By: Mark Fitzgerald
David Burgin, the legendary editor who’s headed newsrooms from Orlando to San Francisco, told me a couple of years ago that if he were running a paper now he?d tell designers to study portals like Yahoo or AOL, “and the first one that comes back with a newspaper front page like that wins.”
By that standard, the Honolulu Star-Bulletin looks like a winner.
It’s not that the Star-Bulletin’s new design, launched last Monday March 12, really looks much like Yahoo or any other Web site. It doesn’t. But what the design shows is just how much newspaper front pages can learn from Internet home pages.
The Star-Bulletin has created front pages and section fronts with more than a dozen or so very short stories that are not so much refers in the traditional newspaper sense as they are click-throughs right off the Web.
Star-Bulletin Editor Frank Bridgewater calls them ?clickable? items.
“You can look at our (front pages and section fronts) and read a summary of the story, and if you want to read more, the full 15-inch or 18-inch story is on the inside pages,” Bridgewater said in a telephone interview.
In E&P?s October 2006 special report ?Fixing Print,? Associate Editor Jennifer Saba and I discussed the various radical redesigns newspapers are trying to satisfy an audience comprised of time-pressed people who want information delivered quickly, and equally time-pressed people who demand in-depth coverage and analysis from a print newspaper. In North Carolina, for instance, the Gaston Gazette now publishes a front page that is virtually all refers.
The Start-Bulletin is trying to get at something else. Bridgewater wants readers who take in that front page to come away feeling they know the day?s news. ?If they were to get in a discussion at the workplace or a bar, they would be able to know what everyone?s talking about,? he says.
Typically these days, the Star-Bulletin front page will have upwards of 20 ?clickable? story summaries.
The Star-Bulletin redesign started from a simple, and increasingly popular, goal of newspapers everywhere in United States — eliminate jumps.
“We know the overwhelming number of readers don’t like jumps, but for some reason the newspaper industry has continued to force jumps on people,? Bridgewater said. ?The older readers accept it a little bit, or I should say, I think they tolerate it. But the younger the reader, the more they hate jumps.?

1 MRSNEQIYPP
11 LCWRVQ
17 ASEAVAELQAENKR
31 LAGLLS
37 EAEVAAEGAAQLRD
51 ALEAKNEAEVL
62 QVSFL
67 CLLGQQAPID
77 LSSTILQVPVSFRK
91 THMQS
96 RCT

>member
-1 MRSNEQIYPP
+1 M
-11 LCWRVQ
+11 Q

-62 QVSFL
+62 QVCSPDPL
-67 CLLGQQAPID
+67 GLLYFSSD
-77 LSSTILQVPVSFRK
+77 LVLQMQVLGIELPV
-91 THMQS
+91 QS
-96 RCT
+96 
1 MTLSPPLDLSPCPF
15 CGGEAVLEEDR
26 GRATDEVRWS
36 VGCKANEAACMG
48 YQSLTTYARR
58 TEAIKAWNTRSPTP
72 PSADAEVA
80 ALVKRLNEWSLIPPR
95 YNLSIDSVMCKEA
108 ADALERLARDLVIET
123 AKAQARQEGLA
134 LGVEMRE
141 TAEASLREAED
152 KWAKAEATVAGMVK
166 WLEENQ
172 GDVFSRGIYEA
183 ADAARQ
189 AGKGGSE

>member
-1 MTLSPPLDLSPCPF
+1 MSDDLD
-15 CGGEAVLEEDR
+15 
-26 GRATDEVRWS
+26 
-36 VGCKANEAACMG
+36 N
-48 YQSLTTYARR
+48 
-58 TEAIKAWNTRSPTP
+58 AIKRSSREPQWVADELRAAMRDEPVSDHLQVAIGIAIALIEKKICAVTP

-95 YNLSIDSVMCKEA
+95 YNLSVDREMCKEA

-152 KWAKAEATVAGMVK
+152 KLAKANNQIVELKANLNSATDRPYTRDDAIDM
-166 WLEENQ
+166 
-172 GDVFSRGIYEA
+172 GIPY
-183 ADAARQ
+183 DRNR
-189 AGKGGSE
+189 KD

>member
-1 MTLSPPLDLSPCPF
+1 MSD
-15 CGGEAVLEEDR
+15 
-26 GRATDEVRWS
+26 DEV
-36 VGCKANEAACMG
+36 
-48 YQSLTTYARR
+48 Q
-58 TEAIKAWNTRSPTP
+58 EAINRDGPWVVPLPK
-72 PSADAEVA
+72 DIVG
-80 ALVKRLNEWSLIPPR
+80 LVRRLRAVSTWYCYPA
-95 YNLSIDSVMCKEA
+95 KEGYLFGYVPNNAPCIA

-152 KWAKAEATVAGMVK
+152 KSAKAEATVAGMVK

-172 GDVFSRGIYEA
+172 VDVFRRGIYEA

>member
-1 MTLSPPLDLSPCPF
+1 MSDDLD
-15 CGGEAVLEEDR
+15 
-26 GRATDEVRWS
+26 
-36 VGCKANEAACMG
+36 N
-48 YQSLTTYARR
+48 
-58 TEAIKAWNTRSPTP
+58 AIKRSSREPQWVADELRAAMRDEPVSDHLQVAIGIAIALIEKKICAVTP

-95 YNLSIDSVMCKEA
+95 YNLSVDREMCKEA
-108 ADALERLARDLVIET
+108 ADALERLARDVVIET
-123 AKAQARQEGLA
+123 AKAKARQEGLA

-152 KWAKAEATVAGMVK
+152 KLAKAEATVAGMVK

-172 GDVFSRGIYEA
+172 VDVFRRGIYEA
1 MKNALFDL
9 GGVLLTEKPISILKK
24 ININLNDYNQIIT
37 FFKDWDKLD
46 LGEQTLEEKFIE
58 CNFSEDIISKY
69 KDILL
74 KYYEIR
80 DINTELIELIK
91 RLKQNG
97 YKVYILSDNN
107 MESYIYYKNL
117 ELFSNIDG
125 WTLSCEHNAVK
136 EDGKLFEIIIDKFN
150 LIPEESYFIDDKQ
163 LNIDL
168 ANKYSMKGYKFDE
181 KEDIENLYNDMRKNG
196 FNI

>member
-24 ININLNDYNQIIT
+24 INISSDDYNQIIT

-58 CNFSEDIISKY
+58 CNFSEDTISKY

Bridgewater?s inspiration for the redesign, which was created entirely in-house, came during last fall?s meeting in New Orleans of the Associated Press Managing Editors. Member newspaper displayed big blowups of their front page from the same day.
?There must have been 80 or 90 papers,? he recalls. ?And the more I looked, the more they looked the same. It all looked pretty sad. I just kind of started thinking to myself, why aren’t people in the industry trying to be different from each other??
Star-Bulletin front pages look different from their peers now. Gone is the big, powerful color photo or graphic so favored by broadsheet designers. Instead, there are smaller photos and images — but more of them, and there?s more color everywhere.
More immediately, Bridgewater wants to distinguish the Star-Bulletin — a 64,305-circulation p.m. paper published by Vancouver, B.C.-based Black Press Ltd. — from its much-bigger rival, Gannett Co.?s 143,020-circulation Honolulu Advertiser.
But while the front page has changed dramatically, other long-time formats are staying. The paper likes the p.m. publishing cycle, allowing it, with the time difference from the mainland, to get breaking stories like the ?Scooter? Libby conviction in all home-delivery editions. And through the redesign process, the Star-Bulletin never seriously considered going tabloid, Bridgewater says.
?Part of it,? he says, ?is that this is just a real traditional newspaper market in many ways.?